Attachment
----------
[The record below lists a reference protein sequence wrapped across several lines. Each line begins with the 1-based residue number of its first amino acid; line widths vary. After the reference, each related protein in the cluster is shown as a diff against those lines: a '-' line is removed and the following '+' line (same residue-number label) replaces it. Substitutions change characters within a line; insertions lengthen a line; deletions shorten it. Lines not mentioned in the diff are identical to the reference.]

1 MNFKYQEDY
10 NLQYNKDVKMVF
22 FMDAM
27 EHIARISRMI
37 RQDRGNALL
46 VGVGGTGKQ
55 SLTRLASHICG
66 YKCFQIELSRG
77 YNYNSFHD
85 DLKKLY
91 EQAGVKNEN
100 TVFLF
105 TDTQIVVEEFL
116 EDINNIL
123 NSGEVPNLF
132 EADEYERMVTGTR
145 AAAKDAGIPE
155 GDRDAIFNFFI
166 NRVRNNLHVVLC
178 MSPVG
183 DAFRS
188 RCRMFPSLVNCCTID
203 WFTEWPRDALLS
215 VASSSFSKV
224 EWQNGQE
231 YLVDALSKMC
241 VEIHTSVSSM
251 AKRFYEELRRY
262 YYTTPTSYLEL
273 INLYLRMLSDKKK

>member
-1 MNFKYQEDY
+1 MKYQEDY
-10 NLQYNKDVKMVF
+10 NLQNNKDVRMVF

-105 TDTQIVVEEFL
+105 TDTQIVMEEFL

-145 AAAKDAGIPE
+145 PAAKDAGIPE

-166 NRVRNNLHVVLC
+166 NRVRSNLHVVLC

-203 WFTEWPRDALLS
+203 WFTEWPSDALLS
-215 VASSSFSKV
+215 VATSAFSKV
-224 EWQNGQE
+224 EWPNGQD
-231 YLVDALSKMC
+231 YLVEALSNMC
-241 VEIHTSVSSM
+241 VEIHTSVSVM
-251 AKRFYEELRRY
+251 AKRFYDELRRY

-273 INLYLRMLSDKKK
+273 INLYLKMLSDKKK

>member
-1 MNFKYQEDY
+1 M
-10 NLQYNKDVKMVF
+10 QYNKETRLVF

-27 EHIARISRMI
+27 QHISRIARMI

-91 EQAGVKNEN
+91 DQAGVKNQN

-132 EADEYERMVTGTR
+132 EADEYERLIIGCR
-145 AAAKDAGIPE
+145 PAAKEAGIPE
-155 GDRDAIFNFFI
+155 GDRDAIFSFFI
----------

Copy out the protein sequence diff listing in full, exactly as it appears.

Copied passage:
[The record below lists a reference protein sequence wrapped across several lines. Each line begins with the 1-based residue number of its first amino acid; line widths vary. After the reference, each related protein in the cluster is shown as a diff against those lines: a '-' line is removed and the following '+' line (same residue-number label) replaces it. Substitutions change characters within a line; insertions lengthen a line; deletions shorten it. Lines not mentioned in the diff are identical to the reference.]

1 MNFKYQEDY
10 NLQYNKDVKMVF
22 FMDAM
27 EHIARISRMI
37 RQDRGNALL
46 VGVGGTGKQ
55 SLTRLASHICG
66 YKCFQIELSRG
77 YNYNSFHD
85 DLKKLY
91 EQAGVKNEN
100 TVFLF
105 TDTQIVVEEFL
116 EDINNIL
123 NSGEVPNLF
132 EADEYERMVTGTR
145 AAAKDAGIPE
155 GDRDAIFNFFI
166 NRVRNNLHVVLC
178 MSPVG
183 DAFRS
188 RCRMFPSLVNCCTID
203 WFTEWPRDALLS
215 VASSSFSKV
224 EWQNGQE
231 YLVDALSKMC
241 VEIHTSVSSM
251 AKRFYEELRRY
262 YYTTPTSYLEL
273 INLYLRMLSDKKK

>member
-1 MNFKYQEDY
+1 MKYQEDY
-10 NLQYNKDVKMVF
+10 NLQNNKDVRMVF

-105 TDTQIVVEEFL
+105 TDTQIVMEEFL

-145 AAAKDAGIPE
+145 PAAKDAGIPE

-166 NRVRNNLHVVLC
+166 NRVRSNLHVVLC

-203 WFTEWPRDALLS
+203 WFTEWPSDALLS
-215 VASSSFSKV
+215 VATSAFSKV
-224 EWQNGQE
+224 EWPNGQD
-231 YLVDALSKMC
+231 YLVEALSNMC
-241 VEIHTSVSSM
+241 VEIHTSVSVM
-251 AKRFYEELRRY
+251 AKRFYDELRRY

-273 INLYLRMLSDKKK
+273 INLYLKMLSDKKK

>member
-1 MNFKYQEDY
+1 M
-10 NLQYNKDVKMVF
+10 QYNKETRLVF

-27 EHIARISRMI
+27 QHISRIARMI

-91 EQAGVKNEN
+91 DQAGVKNQN

-132 EADEYERMVTGTR
+132 EADEYERLIIGCR
-145 AAAKDAGIPE
+145 PAAKEAGIPE
-155 GDRDAIFNFFI
+155 GDRDAIFSFFI